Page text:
Army Eyes Equipment Needs For Asia-Pacific
The Army will rely heavily on equipment that aids it with air and missile defense and cybersecurity as the U.S. military enhances its presence in the Asia-Pacific region, service officials said yesterday.
Army acquisition chief Heidi Shyu said she is looking to enhance such capabilities and others that give soldiers access to a more-contested environment, as her office shifts from equipping the service for a decade of ground wars in Iraq and Afghanistan to preparing soldiers for another part of the world.
The new defense strategic guidance, which President Barack Obama released in January, calls for strengthening the U.S. presence in the Asia-Pacific region and shrinking the size of conventional ground forces as troops drawdown from Afghanistan (Defense Daily, Jan. 6).
While much emphasis is being paid in Washington to the need for Navy ships because of the shift to the Asia-Pacific, Pentagon officials said yesterday the Army will not be sidelined by the new strategy.
“The Army will play a key part in the U.S. government’s broad political and military rebalance to the Asia-Pacific region,” Deputy Defense Secretary Ashton Carter said during a speech at the Association of the United States Army (AUSA) Annual Meeting and Exposition in Washington.
In the Asia-Pacific the Army faces threats beyond those that frustrated it in Iraq and Afghanistan, where it grappled with improvised explosive devices, rockets, and mortars, Shyu told reporters yesterday.
“We’ll go beyond that,” she said during a briefing at the AUSA conference. “The things we have to focus more on (include the) air and missile defense area to protect ourselves. The areas of cyber, cyber defense, we definitely have to focus on.”
Shyu, the assistant secretary of the Army for acquisition, logistics, and technology, further cited the need to determine which types of electronic-jamming technologies adversaries might use in the Asia-Pacific.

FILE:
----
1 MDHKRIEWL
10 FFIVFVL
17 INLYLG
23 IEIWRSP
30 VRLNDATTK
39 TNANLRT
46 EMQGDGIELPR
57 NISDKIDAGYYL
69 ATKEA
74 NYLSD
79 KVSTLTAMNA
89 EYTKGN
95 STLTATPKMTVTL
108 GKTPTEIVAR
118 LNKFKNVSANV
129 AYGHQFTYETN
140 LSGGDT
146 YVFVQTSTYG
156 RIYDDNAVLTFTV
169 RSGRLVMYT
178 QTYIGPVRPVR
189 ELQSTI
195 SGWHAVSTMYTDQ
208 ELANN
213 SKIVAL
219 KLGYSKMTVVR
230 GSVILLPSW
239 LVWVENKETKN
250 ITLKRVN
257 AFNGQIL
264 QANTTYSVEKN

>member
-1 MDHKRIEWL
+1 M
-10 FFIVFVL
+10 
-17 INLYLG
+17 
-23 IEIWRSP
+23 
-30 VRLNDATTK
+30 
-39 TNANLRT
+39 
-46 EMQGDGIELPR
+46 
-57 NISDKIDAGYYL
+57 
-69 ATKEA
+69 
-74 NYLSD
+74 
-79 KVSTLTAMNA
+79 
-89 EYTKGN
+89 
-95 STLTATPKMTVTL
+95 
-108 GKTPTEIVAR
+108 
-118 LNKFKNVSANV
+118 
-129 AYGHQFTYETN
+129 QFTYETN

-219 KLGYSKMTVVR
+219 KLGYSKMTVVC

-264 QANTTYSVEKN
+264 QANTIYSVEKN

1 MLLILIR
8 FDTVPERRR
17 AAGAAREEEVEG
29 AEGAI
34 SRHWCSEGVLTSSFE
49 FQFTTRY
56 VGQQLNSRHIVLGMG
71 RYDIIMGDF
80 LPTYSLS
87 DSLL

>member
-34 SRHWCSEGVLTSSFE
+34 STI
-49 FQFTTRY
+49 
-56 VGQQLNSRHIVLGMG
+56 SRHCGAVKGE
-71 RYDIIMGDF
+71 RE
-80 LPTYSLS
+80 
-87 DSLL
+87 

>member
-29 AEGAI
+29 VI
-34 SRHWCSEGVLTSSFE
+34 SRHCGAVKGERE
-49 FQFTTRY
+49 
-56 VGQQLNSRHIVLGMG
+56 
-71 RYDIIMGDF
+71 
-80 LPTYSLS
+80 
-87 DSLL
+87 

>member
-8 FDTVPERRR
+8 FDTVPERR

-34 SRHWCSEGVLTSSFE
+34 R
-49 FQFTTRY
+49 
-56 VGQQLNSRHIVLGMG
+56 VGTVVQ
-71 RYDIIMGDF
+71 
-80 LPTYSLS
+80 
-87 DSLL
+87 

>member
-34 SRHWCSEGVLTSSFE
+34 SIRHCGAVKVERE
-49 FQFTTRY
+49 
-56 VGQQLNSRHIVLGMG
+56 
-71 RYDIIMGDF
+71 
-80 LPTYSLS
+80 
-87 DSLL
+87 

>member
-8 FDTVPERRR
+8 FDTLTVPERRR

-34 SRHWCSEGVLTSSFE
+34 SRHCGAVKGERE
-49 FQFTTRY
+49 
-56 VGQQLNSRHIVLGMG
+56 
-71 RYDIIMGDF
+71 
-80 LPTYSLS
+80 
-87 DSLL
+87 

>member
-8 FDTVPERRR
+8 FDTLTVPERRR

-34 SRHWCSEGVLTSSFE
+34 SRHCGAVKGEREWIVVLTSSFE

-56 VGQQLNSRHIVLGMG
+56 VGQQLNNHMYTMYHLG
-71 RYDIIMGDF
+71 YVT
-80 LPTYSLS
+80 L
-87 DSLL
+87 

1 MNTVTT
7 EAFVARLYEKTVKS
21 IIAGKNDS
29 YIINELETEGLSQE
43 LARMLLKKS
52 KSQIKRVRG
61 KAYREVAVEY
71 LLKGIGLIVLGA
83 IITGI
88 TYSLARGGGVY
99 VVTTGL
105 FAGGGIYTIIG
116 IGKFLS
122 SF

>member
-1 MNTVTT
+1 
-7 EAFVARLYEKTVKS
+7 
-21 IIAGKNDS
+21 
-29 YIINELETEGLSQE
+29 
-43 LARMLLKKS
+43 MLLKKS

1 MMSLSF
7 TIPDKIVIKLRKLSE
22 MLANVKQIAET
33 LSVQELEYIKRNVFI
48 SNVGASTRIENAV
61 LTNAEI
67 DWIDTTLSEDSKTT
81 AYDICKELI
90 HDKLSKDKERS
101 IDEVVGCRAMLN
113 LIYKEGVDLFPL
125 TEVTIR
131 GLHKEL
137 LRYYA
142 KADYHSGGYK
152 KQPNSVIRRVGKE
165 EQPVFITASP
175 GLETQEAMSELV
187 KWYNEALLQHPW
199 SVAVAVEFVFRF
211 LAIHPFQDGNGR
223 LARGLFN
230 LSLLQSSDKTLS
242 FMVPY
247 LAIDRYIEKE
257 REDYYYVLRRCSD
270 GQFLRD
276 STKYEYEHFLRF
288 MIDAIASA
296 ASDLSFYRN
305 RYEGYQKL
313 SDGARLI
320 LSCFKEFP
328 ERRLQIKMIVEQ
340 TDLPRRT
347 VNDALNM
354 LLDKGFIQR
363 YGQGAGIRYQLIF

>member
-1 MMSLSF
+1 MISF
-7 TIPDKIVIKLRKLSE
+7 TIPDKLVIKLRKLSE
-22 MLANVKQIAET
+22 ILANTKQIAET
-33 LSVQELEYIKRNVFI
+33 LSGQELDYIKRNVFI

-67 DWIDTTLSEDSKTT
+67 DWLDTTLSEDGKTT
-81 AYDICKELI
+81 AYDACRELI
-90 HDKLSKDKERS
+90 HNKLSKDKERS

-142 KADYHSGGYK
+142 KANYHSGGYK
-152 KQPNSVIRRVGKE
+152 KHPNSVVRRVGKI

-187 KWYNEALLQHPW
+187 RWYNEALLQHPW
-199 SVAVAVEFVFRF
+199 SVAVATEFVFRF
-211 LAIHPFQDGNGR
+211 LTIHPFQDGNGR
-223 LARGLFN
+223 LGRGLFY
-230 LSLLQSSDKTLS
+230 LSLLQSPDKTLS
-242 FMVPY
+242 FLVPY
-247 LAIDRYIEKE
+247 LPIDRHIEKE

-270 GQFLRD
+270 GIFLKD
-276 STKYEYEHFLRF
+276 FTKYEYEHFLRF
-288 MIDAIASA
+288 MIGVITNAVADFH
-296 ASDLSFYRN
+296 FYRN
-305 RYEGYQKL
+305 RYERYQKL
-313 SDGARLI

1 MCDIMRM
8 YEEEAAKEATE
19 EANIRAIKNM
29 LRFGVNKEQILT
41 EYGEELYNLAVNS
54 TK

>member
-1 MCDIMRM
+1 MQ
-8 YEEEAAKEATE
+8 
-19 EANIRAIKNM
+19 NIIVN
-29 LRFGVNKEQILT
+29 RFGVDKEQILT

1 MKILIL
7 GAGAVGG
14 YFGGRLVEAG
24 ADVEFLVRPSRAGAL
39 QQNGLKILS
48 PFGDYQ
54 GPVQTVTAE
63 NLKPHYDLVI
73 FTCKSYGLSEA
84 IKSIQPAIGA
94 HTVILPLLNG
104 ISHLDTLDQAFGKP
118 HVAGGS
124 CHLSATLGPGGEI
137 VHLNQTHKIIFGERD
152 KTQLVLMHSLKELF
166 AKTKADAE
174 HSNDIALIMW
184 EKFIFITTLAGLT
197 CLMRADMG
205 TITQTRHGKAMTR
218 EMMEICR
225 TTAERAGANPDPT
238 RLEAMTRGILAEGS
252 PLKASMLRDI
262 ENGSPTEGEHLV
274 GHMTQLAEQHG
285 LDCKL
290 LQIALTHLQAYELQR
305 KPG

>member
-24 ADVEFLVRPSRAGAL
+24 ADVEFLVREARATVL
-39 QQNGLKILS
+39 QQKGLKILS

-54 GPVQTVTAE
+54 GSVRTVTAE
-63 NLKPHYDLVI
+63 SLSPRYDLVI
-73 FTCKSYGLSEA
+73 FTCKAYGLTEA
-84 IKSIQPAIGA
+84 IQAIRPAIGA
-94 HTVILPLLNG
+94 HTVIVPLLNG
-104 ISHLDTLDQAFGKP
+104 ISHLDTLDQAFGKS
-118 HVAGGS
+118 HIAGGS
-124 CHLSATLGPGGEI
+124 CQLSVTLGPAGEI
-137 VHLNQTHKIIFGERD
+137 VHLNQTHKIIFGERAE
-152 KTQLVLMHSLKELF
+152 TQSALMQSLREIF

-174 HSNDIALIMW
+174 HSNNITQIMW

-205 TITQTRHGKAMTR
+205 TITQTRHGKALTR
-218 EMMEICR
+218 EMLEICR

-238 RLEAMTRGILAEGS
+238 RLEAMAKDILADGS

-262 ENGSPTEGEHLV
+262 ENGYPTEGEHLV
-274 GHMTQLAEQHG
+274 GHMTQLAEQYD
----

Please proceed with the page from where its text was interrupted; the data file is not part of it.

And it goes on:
Lt. Gen. Keith Walker, a Training and Doctrine Command (TRADOC) official, said he is looking at a “rebalance” of the Army because of the enhanced Asia-Pacific emphasis.
He said it will be key for U.S. soldiers to work with partners in the region, where they will be countering adversaries trying to deny them access.
“The best thing to do is to be able to turn to you partner and say, ‘Can I borrow your instruments because we’re friends?’” said Walker, deputy commanding general for “futures” and director of the Army Capabilities Integration Center at TRADOC.
“So there’s training and redevelopment implications there,” he said, sitting alongside Shyu at the briefing.
Seven of the world’s 10 largest armies are in the Pacific, and 23 of the 27 chiefs of defense are army leaders, Walker said.
“So we have a definite role to support the combatant commanders,” Walker said. He noted ways the Army supports the U.S. Navy and Air Force in the region–in areas such as air and missile defense, network operation, and air and sea lift.
The Army plans to increase its presence in the Asia-Pacific as the drawdown from Afghanistan, now slated to end in 2014, proceeds.
Carter touted the work the Army has done partnering and exercising with forces from allied nations in the region, including Australia.